EDITOR’S NOTE: Each week we cross-post an excerpt from Katrina vanden Heuvel’s column at the WashingtonPost.com. Read the full text of Katrina’s column here.
“Only in the darkness can you see the stars,” the Rev. Martin Luther King Jr. taught us. Now, even in the bleak night of Brett M. Kavanaugh’s confirmation to the Supreme Court, there are stars that offer hope. If Democrats take back the House in next month’s elections, the Congressional Progressive Caucus—already one of the largest and most diverse values-based caucus in the Congress—will make certain it won’t be business as usual. The CPC will have the leaders, even greater numbers, a compelling reform agenda and increasing institutional muscle to drive the debate—while exposing the corrosive corruption that pervades every corner of the Trump administration.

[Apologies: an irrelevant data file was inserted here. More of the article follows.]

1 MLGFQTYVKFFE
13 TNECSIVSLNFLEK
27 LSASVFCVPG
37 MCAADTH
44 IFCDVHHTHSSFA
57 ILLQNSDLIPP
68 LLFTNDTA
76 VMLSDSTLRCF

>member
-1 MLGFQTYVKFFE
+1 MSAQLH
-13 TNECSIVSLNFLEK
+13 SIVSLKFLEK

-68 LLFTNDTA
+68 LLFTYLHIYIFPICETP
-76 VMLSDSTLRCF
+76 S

The CPC has 78 members; after November, it is likely to number more than 90. The CPC PAC has endorsed 41 candidates this cycle; more than a dozen are shoo-ins, and virtually all of the remainder are running in seats that are in play. Twenty-two are on the Democratic Congressional Campaign Committee’s “Red to Blue” list of targeted races. If Democrats pick up the 23 seats they need, progressives will be leading the way. And in a Democratic-majority Congress, CPC members are in line to chair a stunning 13 committees and 30 subcommittees.
New members will bring new energy and new ideas. With her stunning primary victory over Rep. Joseph Crowley (D-NY), Alexandria Ocasio-Cortez has already catapulted herself to national attention. She’ll likely be joined by remarkable leaders such as Jahana Hayes of Connecticut, Rashida Tlaib from Detroit and, with any luck, future stars such as Katie Porter of California and Gina Ortiz Jones of Texas.
Read the full text of Katrina’s column here.